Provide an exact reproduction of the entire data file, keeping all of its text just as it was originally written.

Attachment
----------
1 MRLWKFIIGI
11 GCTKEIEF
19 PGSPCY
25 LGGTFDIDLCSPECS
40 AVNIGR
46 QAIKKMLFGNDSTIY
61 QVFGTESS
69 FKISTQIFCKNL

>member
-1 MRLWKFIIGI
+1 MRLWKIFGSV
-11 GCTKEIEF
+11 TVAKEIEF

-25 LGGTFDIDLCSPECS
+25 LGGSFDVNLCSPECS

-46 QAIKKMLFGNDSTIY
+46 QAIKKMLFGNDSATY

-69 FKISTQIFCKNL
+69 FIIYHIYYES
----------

1 MRLWKFIIGI
11 GCTKEIEF
19 PGSPCY
25 LGGTFDIDLCSPECS
40 AVNIGR
46 QAIKKMLFGNDSTIY
61 QVFGTESS
69 FKISTQIFCKNL

>member
-1 MRLWKFIIGI
+1 MRLWKIFGSV
-11 GCTKEIEF
+11 TVAKEIEF

-25 LGGTFDIDLCSPECS
+25 LGGSFDVNLCSPECS

-46 QAIKKMLFGNDSTIY
+46 QAIKKMLFGNDSATY

-69 FKISTQIFCKNL
+69 FIIYHIYYES